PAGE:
The “American Dream”—that anyone, from anywhere, could achieve fortune (and possibly fame) if they were prepared to work hard enough in the New World, has effectively crumbled under the twin modern liberal ideologies of outsourcing and mass immigration.
Instead of a golden future, the prospects facing many, if not most, young Americans are at best dreary.
A college degree is no longer a guarantee to a fixed career and according to a spokesman for the Center for Economic and Policy Research, most people trying to enter the US employment market will end up in temporary positions in the retail or service industry.
Just under a third of all workers in America are expected to hold low-wage jobs in 2020, defined as those with wages at or below what full-time workers must earn to live above the poverty level for a family of four. In 2011, this was $23,005, or $11.06 an hour.”
This, of course, applies to those fortunate enough to work 40 hours a week.
Workers employed in the retail, banking, and healthcare fields often only get 31-37 hours a week employment, and this situation will only grow worse once “Obamacare” goes into effect.
Lower wage occupations grew by 3.2% over the year ending in the first quarter of 2011, according to the National Employment Law Project.
About 50 percent of recent college graduates are unemployed or underemployed and those who have work are far more likely to be in the same boat as those who do not have degrees.
The problem is threefold in origin:
Firstly, the captains of industry and the political elite have deliberately followed a policy of putting shortsighted profit above long-term sustainability.
This means that they have deliberately outsourced America’s manufacturing capability to the Third World “because it is cheaper”—and thereby maximized their profits.
While this is “good” for short to medium term profit making, it is incredibly stupid over the long term.
Any successful economy is based on manufacturing—and a nation which does not manufacture, which does not produce goods, is doomed to first economic stagnation, and then economic regression.
The utterly false belief—pursued by the establishment and its Keynesian economic philosophy—that western nations can survive by transforming into service industries alone, will fail.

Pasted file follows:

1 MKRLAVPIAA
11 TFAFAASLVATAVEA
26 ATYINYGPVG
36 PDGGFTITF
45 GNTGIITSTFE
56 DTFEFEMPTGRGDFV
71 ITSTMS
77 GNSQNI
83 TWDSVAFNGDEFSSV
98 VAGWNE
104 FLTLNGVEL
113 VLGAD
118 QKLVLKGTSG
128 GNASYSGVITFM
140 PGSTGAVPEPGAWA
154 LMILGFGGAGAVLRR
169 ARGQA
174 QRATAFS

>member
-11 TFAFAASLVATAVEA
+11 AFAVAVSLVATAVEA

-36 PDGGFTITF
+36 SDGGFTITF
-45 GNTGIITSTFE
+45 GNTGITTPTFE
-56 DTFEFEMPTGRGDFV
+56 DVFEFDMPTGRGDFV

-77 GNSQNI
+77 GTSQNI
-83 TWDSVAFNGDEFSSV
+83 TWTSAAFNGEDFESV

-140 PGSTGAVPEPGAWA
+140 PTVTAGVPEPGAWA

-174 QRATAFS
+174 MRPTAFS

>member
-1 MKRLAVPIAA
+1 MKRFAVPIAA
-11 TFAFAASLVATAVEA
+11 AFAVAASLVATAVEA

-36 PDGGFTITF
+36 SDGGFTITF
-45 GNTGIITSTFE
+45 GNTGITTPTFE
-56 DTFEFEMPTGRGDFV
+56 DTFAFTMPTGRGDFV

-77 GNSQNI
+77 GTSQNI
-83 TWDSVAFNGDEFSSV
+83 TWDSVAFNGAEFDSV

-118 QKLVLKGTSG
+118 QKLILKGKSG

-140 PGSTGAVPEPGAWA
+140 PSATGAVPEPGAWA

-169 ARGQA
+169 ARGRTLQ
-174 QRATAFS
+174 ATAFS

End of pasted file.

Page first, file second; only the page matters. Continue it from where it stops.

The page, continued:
The loss of a manufacturing sector will inevitably lead to a smaller personal disposable income as salaries become lower in the ever-increasing scramble to sell cheap Chinese-made goods to an-ever declining market.
Eventually, the stage will be reached where disposable income will drop to the level where the masses will not even be able to afford the “cheap” imported consumer goods, and then the entire “outsourcing” model collapses in on itself, like a large and deadly Ponzi scheme.
Secondly, an irresponsible political ruling class has deliberately pursued economic policies which are designed to spend state income in ways from which the taxpayer cannot hope to benefit.
The most important such examples in the current US economy are without doubt the Wall Street bailouts ($7.76 trillion) and the catastrophic wars in Afghanistan and Iraq, which have cost around $6 trillion.
Thirdly, a deliberate policy of mass immigration from the Third World has resulted in the importation of millions of Third World-origin people who have brought with them Third World culture, socioeconomic conditions and all the problems associated with the Third World.
All these factors combined have turned the American dream—and indeed much of post-war western Europe—into a disaster zone which can only be turned around with the most radical action.